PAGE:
I read several of Lavie Tidhar’s ‘Central Station’ stories when they appeared in ‘Interzone’ magazine in recent years. They were all interlinked, both by the location and by some of the characters, but chiefly by the richly imagined world that revolves around the edifice of Central Station. In this volume, Lavie Tidhar has collected and revised all of his ‘Central Station’ stories and added extra material to weave them into a marvellous, multi-faceted story that flows gently from one character to another like an intimate private tour of Tel Aviv and the spaceport at its centre.
Like Lavie Tidhar’s anarchic novel, ‘The Tel Aviv Dossier’, co-written with Nir Yaniv, there are lots of cultural and historical references and a lot going on. Unlike that fabulously psychedelic book, ‘Central Station’ is much more sedate in its pacing, with time for philosophy, poetry, memories and regrets for the ensemble cast. The tale is addictive though and, despite its seemingly meandering plot, I was constantly drawn into the next episode to see how this gorgeously rendered polyptych would develop.
The characters include Mama Jones (no relation to me) who runs a teashop and her adopted son, Kranki, who possesses some unexplained abilities; bookseller Achimwene; robot priest R. Patchitt; robotnik Motl and strigoi Carmel. Along with several other characters, they all appear in various chapters where their relationships gradually become clear and their lives are shown to intertwine both present and through their shared histories.
Central Station is a place with a lot of history, where families have lived for generations and everyone seems to know or be related to everyone else. The majority of them are also linked by The Conversation, the virtual world that everyone can access via implanted nodes which lets them experience a second layer of data and information overlaid on the physical world. It’s the individual characters’ relationship to The Conversation that shapes much of the way they live. Physician Vincent Chong, newly returned from several years in space, and his family share all of their family’s memories via their nodal implants. Kranki is somehow able to influence The Conversation. Achimwene has no implants and is viewed as a cripple. Carmel is a data vampire who feeds on others’ stored memories and data in their nodes.
This is what makes this book so intriguing: there is not just one ramification from the central technology of this society. Lavie Tidhar has given much thought to what could happen and draws out the numerous developments that are possible. Each of these leads on to various types of people and how they live their lives.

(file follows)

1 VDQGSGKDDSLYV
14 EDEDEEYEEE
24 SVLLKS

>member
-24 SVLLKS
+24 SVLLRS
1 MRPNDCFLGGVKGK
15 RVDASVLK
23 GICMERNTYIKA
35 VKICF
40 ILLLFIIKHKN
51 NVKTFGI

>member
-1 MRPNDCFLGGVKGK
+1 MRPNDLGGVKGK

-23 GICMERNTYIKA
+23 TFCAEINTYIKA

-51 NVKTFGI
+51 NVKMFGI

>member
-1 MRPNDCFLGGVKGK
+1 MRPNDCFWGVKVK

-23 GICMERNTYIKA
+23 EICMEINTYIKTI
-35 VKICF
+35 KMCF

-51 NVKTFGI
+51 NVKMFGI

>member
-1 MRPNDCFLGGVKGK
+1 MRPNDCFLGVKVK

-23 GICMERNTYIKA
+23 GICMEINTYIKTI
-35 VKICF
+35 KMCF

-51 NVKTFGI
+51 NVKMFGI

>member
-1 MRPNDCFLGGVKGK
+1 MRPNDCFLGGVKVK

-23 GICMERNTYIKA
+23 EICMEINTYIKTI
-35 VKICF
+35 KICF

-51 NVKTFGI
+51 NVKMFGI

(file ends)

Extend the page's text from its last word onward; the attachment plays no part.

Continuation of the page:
Apart from their varied technological situations and vocations, there is also a wonderful variety of language and ethnicity. Tel Aviv is home to Jews that include immigrants from China and Malawi; robotniks from numerous unnamed wars, resurrected and cyborgised from fallen soldiers; labourers who worked on the construction of central station and speak the same pidgin as the asteroid miners, based I think on Solomon Island Pidgin, which is used in several poems and snippets of conversation. It’s an interesting language in that you can almost follow it if you could get the pronunciation right. There are shrines and churches for a variety of faiths, including the Church of Robot, and all of these ingredients serve to add an air of authenticity to this society.
The story moves from one character to the next as we delve into the mystery of Kranki’s abilities, the tragedy of Carmel’s affliction and whether she can control it, the curse of the Chong’s shared memories and the other strange and wonderful things that affect all of them to one degree or another. At the end of the book, I was left with a mellow feeling of contentment and the impression that I’d enjoyed a relaxing holiday in the company of some intriguing characters.
Gareth D. Jones
(pub: Tachyon Publications. 288 page paperback. Price: $15.95 (US), £12.31 (UK). ISBN: 978-1-61696-214-2)
check out website: www.tachyonpublications.com